Flowers, busts, instruments of various kinds, &c. might thus be represented so as not to be distinguished by sight from the real objects themselves. Stereoscopy is used in photogrammetry and for entertainment through the production of stereograms. Stereoscopy is useful in viewing images rendered from large multi-dimensional data sets such as are produced by experimental data. Modern industrial three-dimensional photography may use 3D scanners to detect and record three-dimensional information; the three-dimensional depth information can be reconstructed from two images using a computer by correlating the pixels in the left and right images. Solving the Correspondence problem in the field of Computer Vision aims to create meaningful depth information from two images. Anatomically, there are 3 levels of binocular vision required to view stereo imag
The Chicago Reader, or Reader, is an American alternative weekly newspaper in Chicago, noted for its literary style of journalism and coverage of the arts film and theater. It was founded by a group of friends from Carleton College; the Reader is recognized as a pioneer among alternative weeklies for both its creative nonfiction and its commercial scheme. Richard Karpel, then-executive director of the Association of Alternative Newsweeklies, wrote: he most significant historical event in the creation of the modern alt-weekly occurred in Chicago in 1971, when the Chicago Reader pioneered the practice of free circulation, a cornerstone of today's alternative papers; the Reader developed a new kind of journalism, ignoring the news and focusing on everyday life and ordinary people. The Reader is dated every Thursday and distributed free on Wednesday and Thursday via street boxes and cooperating retail outlets; as of March 2009, the paper claimed more than 1,900 locations in the Chicago metropolitan area and an audited circulation of 100,000.
In July 2007, the paper and its sibling, Washington City Paper, were sold to Creative Loafing, publisher of alternative weeklies in Atlanta, Georgia. Creative Loafing filed for bankruptcy in September 2008. In August 2009, the bankruptcy court awarded the company to Creative Loafing's chief creditor, Atalaya Capital Management, which had loaned $30 million to pay for most of the purchase price for the Reader and the Washington City Paper; the Chicago Reader was founded by Robert A. Roth, who grew up in the Chicago suburb of Arlington Heights, his ambition was to start a weekly publication for young Chicagoans like Boston's The Phoenix and Boston After Dark. Those papers were sold on newsstands but were given away on campuses, to bolster circulation. Roth believed that 100-percent free circulation would work better, he persuaded several friends from Carleton College, including Robert E. McCamant, Thomas J. Rehwaldt and Thomas K. Yoder, to join him in his venture, they scraped together about $16,000 in capital and published the first issue, 16 pages, on October 1, 1971.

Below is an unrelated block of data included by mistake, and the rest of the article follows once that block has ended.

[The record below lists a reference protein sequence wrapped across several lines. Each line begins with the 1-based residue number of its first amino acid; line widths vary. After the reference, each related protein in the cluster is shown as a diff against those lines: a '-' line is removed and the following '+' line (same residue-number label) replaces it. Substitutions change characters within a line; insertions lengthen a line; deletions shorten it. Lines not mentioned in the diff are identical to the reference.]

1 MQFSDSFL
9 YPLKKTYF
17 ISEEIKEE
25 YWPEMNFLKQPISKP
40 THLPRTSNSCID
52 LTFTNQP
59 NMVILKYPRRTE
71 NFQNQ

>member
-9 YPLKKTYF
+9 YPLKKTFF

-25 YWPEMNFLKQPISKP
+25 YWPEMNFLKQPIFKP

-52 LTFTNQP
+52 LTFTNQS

One year in its first anniversary issue, the Reader published an article titled "What Kind of Paper is This, Anyway?" in which it answered "Questions we've heard over and over in the past year." This article reported that the paper had lost nearly $20,000 in its first ten months of operation but that the owners were "confident it will work out in the end." It explained the rationale behind free circulation and the paper's unconventional editorial philosophy: "Why doesn't the Reader print news? Tom Wolfe wrote us,'The Future of the newspaper lies in your direction, i.e. the sheet willing to deal with "the way we live now."' That sums up our thoughts quite well: we find street sellers more interesting than politicians, musicians more interesting than the Cubs. They are closer to home."In its early years the Reader was published out of apartments shared by the owner-founders, Roth, McCamant and Yoder. The first apartment was in Hyde Park—the University of Chicago neighborhood on the south side of Chicago—and the second was in Rogers Park on the far north side.